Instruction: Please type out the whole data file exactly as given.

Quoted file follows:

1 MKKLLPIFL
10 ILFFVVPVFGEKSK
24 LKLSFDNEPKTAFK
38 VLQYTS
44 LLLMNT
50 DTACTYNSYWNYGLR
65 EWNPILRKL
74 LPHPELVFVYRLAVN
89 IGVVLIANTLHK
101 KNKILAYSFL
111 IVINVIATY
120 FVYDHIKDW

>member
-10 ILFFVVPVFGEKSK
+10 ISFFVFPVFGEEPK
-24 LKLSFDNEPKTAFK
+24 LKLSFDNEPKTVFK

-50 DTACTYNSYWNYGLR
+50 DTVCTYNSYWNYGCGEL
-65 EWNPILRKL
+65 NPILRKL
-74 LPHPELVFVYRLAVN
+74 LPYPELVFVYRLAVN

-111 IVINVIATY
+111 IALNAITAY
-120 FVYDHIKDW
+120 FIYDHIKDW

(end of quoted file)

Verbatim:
1 MKKLLPIFL
10 ILFFVVPVFGEKSK
24 LKLSFDNEPKTAFK
38 VLQYTS
44 LLLMNT
50 DTACTYNSYWNYGLR
65 EWNPILRKL
74 LPHPELVFVYRLAVN
89 IGVVLIANTLHK
101 KNKILAYSFL
111 IVINVIATY
120 FVYDHIKDW

>member
-10 ILFFVVPVFGEKSK
+10 ISFFVFPVFGEEPK
-24 LKLSFDNEPKTAFK
+24 LKLSFDNEPKTVFK

-50 DTACTYNSYWNYGLR
+50 DTVCTYNSYWNYGCGEL
-65 EWNPILRKL
+65 NPILRKL
-74 LPHPELVFVYRLAVN
+74 LPYPELVFVYRLAVN

-111 IVINVIATY
+111 IALNAITAY
-120 FVYDHIKDW
+120 FIYDHIKDW